Early on, Nixon had the chance to appoint a new Chief Justice. He chose Warren Burger, a conservative from Minnesota, whom Nixon thought would start to reverse the more liberal decisions of his predecessor, Earl Warren. In 1970, Nixon tried to appoint two different Southerners to another vacant seat on the Supreme Court: Clement Haynsworth and G. Harrold Carswell, but both were rejected for a combination of reasons, but primarily both of the men were considered incompetent. Nixon would finally appoint Harry Blackmun to the seat. And Blackmun would go on to write the majority opinion in Roe v. Wade.
Drew examines Nixon’s attitude toward domestic policies and found them lacking. Nixon’s policies were actually quite liberal. The Environmental Protection Agency and Occupational Safety and Health Administration were created under Nixon and consumer protection laws were greatly expanded. Under the direction of Daniel Patrick Moynihan, welfare and poverty programs were revamped.
The economy was in a strong inflationary period and unemployment was rising. Nixon tried to respond to this by imposing wage and price controls. He took the dollar off of the gold standard.
Drew does not believe that Nixon actually thought much about domestic policy, except he just wanted to adopt plans that were politically popular. There was no overarching idea for what Nixon was trying to accomplish. She insists that Nixon’s domestic policy was the result of cynicism and political calculation and little else.
What Nixon cared more about domestically were his political enemies. The White House became obsessed with monitoring the activities of Vietnam War protesters and other political opponents. Some of the ideas that Nixon and his aides developed for monitoring the opposition were considered too invasive even for FBI Director J. Edgar Hoover’s tastes.
The White House under Nixon was an odd place. The President would send formal memos to his wife about how to arrange the living quarters. The memos would be addressed to “Mrs. Nixon.” Drew relates that Nixon, through the assistance of some of his well-heeled supporters, used Dilantin, an anticonvulsant, as an anti-anxiety medication, washed down with helpings of Scotch. (Dilantin is not prescribed for anxiety and all anticonvulsants now come with warning labels telling you two or three times not to mix it with alcohol.) Nixon was showing signs of erratic behavior very quickly into his Administration.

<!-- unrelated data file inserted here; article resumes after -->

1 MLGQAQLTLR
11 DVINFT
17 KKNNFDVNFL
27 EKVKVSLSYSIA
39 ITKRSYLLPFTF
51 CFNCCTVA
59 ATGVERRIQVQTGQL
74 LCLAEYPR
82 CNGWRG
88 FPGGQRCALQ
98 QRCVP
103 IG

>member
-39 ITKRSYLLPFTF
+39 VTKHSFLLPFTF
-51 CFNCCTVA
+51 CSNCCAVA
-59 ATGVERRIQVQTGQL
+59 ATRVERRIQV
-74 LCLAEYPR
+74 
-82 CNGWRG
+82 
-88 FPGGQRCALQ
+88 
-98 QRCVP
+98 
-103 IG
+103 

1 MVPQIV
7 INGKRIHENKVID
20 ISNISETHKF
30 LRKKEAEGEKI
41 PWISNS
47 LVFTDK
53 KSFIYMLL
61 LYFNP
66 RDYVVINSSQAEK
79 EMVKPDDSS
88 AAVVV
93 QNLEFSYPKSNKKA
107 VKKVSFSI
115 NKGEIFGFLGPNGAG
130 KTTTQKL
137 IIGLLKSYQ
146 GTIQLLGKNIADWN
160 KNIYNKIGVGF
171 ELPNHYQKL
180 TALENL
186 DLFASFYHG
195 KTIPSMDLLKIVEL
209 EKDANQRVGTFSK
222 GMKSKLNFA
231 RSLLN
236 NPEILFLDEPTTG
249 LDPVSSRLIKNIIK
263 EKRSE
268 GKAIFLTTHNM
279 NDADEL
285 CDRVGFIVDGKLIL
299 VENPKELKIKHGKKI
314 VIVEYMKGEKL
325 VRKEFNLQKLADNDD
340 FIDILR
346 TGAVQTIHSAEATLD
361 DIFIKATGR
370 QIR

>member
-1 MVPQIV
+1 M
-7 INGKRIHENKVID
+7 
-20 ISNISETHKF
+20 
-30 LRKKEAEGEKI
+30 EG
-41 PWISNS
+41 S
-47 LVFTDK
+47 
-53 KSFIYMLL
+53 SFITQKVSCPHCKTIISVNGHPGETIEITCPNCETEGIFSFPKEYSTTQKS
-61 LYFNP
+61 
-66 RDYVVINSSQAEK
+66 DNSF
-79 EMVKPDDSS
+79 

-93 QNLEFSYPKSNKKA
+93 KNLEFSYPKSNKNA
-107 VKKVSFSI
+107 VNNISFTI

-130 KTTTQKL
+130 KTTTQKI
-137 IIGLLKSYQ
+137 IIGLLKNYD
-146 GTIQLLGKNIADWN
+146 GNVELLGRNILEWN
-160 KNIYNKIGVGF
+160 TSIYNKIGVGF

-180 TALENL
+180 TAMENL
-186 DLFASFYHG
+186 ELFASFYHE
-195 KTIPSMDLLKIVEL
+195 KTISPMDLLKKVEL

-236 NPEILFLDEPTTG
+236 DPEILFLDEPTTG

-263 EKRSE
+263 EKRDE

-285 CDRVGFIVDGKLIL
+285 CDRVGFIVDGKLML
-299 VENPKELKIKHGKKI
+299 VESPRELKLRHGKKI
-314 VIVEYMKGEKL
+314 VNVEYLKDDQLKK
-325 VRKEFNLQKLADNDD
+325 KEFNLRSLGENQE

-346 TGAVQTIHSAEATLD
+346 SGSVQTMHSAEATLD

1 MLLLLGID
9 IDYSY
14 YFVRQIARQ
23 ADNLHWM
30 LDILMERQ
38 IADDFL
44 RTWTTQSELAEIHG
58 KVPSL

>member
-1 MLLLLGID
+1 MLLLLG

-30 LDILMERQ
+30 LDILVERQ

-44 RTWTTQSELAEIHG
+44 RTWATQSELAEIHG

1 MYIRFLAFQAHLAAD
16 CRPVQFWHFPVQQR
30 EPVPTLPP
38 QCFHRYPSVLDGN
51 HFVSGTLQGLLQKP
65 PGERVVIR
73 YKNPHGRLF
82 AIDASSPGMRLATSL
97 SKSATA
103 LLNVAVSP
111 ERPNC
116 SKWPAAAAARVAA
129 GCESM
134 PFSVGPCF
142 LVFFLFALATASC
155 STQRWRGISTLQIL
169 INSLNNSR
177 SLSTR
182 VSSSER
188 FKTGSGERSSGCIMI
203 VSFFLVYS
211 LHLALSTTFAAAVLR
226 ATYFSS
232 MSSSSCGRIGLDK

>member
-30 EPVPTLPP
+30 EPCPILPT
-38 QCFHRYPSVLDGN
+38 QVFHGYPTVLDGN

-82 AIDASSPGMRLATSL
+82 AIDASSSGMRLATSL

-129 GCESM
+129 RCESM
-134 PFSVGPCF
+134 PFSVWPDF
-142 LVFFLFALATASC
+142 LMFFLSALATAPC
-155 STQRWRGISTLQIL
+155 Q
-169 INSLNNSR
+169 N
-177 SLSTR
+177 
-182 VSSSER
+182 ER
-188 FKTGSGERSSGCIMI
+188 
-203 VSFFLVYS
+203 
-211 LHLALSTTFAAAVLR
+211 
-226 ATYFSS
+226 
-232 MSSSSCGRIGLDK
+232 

Nixon always wanted to be viewed as a master of foreign policy. He relished the chance of negotiating with world leaders. And in this arena, Nixon tends to get the most praise from historians. Nixon also tended to give a lot of praise to himself in this field. Nearly all foreign policy initiatives from Nixon were orchestrated by National Security Adviser Henry Kissinger, the only person Nixon trusted in this field.
The Vietnam War was far from over when Nixon was inaugurated. Nixon had promised to reduce troop levels in Vietnam in a process he described as “Vietnamization.” At the same time, Nixon ordered an expansion of the war into Cambodia. Protests over the expansion of the war into Cambodia turned into even more protests than during the Johnson Administration. A protest at Kent State University on May 4, 1970 resulted in the deaths of four people when Ohio National Guard troops fired on them. Ten days later, two student protesters were killed at Jackson State University in Mississippi.
Nixon would eventually end the military draft. Kissinger negotiated an end to American involvement in Vietnam that went into effect in early 1973. Kissinger and North Vietnamese negotiator Le Duc Tho were awarded the Nobel Peace Prize. (Le Duc Tho declined the prize, the only person to ever do so with a Peace Prize.)